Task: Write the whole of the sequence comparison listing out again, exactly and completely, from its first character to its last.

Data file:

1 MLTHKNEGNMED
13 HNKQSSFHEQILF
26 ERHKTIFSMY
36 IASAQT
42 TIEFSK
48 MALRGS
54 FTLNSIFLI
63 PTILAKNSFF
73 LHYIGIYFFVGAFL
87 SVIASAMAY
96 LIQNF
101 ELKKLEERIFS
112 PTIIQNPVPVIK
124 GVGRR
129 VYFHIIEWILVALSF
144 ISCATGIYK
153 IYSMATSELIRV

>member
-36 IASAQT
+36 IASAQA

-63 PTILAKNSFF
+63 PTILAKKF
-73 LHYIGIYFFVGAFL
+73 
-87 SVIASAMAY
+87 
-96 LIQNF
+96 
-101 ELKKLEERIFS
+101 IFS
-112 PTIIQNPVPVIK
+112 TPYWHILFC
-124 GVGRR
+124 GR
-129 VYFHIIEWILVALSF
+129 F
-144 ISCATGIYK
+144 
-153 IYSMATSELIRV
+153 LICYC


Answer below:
1 MLTHKNEGNMED
13 HNKQSSFHEQILF
26 ERHKTIFSMY
36 IASAQT
42 TIEFSK
48 MALRGS
54 FTLNSIFLI
63 PTILAKNSFF
73 LHYIGIYFFVGAFL
87 SVIASAMAY
96 LIQNF
101 ELKKLEERIFS
112 PTIIQNPVPVIK
124 GVGRR
129 VYFHIIEWILVALSF
144 ISCATGIYK
153 IYSMATSELIRV

>member
-36 IASAQT
+36 IASAQA

-63 PTILAKNSFF
+63 PTILAKKF
-73 LHYIGIYFFVGAFL
+73 
-87 SVIASAMAY
+87 
-96 LIQNF
+96 
-101 ELKKLEERIFS
+101 IFS
-112 PTIIQNPVPVIK
+112 TPYWHILFC
-124 GVGRR
+124 GR
-129 VYFHIIEWILVALSF
+129 F
-144 ISCATGIYK
+144 
-153 IYSMATSELIRV
+153 LICYC